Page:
As a homesteader, you’re going to be at the mercy of the weather more so than your city counterparts. There will be things that must be done, regardless or rain or snow or wind or extreme temperatures, and it could be the difference between life and death—at some point, if not immediately—instead of just an annoyance.
Today, for example, it’s a little windy, a little chilly, and a lot rainy. Fortunately for me, I have plenty to do inside the house—or barn—but if I had animals at this point, there would still be feeding and care and for that I’d have to brave the weather.
But a lot can be said for planning ahead.
Normally, I do laundry on Monday. Today is Monday. It’s pouring rain, and I use a clothesline. If I wasn’t paying attention to weather, I might be going commando today, but I washed clothes yesterday when it was sunny and 70 degrees.
I also got the strawberry plants in the ground, and a small tree, and trimmed and mowed the orchard—because when the weatherman says, “Ninety percent chance of rain,” I tend to believe that we’ll get some precipitation. Probably.
Better safe than sorry!
The worrisome forecast is coming up, though: high chance of rain for the next ten days or longer. Not thrilled about that—it’s not good to work the soil when it’s super muddy and at this rate, my weeds will be bigger than my potato plants. And they’re looking really good!
Something else we have to consider around here is burning. I’m a fanatic about fire safety, or so my husband says, but I won’t allow burning if the wind is higher than 10 mph. Period. We still have some of that old house to burn down before we bury the rest, but yesterday the conditions were ideal: no wind, and rain in the forecast.
That fire is completely out now, good and proper, thanks to the downpour.
Trash burning, too, should be done in low-wind conditions. As I have to say around here, repeatedly, it does NOT MATTER if there’s a grate on top of the burn barrel to keep large pieces from flying around.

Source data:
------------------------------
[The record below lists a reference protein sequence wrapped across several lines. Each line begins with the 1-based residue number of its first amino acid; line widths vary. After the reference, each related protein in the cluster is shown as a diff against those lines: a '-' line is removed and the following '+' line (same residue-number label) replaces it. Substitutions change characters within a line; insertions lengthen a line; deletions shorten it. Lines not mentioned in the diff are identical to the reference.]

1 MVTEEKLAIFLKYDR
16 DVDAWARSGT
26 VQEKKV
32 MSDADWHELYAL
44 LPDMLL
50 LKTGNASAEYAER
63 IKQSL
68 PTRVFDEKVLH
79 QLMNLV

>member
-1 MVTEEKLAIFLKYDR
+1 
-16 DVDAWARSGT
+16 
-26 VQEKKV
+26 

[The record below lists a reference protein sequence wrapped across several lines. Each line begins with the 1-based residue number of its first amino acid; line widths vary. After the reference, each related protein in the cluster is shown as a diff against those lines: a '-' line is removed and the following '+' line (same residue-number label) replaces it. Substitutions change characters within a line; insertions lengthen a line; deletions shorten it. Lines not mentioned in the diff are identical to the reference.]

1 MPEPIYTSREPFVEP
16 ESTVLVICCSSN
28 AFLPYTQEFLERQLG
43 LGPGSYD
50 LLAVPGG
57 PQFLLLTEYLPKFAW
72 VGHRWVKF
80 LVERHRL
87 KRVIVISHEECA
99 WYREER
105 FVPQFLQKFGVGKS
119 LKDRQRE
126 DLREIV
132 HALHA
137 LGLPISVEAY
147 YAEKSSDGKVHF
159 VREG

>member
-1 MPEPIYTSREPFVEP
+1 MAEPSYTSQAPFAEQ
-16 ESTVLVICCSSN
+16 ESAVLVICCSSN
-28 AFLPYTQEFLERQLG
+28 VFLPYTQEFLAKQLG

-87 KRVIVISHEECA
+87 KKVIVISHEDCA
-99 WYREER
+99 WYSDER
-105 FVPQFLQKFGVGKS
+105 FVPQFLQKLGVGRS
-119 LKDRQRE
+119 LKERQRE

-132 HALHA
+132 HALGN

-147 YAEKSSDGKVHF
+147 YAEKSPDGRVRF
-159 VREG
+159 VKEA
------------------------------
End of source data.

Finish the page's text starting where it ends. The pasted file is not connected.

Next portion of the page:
“It only takes a spark,” and all that . . .
The Little Things
I brought the laundry in yesterday and put it away, shaking out each piece to get rid of any lingering dust or whatnot. Last night, as I put on my robe, I noticed something green on the sleeve.
A tiny worm.
I flicked him off and let him take his chances with the cat. Or the dog. Whichever got to him first.
I kinda feel bad. Kinda.
I’m certainly NOT going to “set him free” outside. Good grief. I’m sure there are plenty more where he came from . . .
But it got me thinking—my daughter is coming down on Friday. She’s never been here. She’s not what you would call outdoorsy or anything, unless that means lounging by the pool on a layover; she’s a flight attendant.
She is not a fan of bugs. Not. A. Fan.
When she was six, she saw a spider on the living room floor. I told her to step on it. She refused. I bet we spent at least 15 minutes arguing over that thing. I finally squished it and told her to take a Kleenex and pick it up and throw it away.
She refused again.
Another 15 minutes later, Spidey was in the trash and my daughter was in tears. So was I, come to think of it.
I mean, sheesh, a dead spider. Never did get the fear of spiders thing—and I was bitten by a brown recluse when I was 16.
Oh, and she will dispose of them now—twenty-five years later. But not without, I suspect, lots of shaking and shuddering and squealing.
I’m just wondering how she’s going to manage down here . . .especially if a worm gets on her sleeve!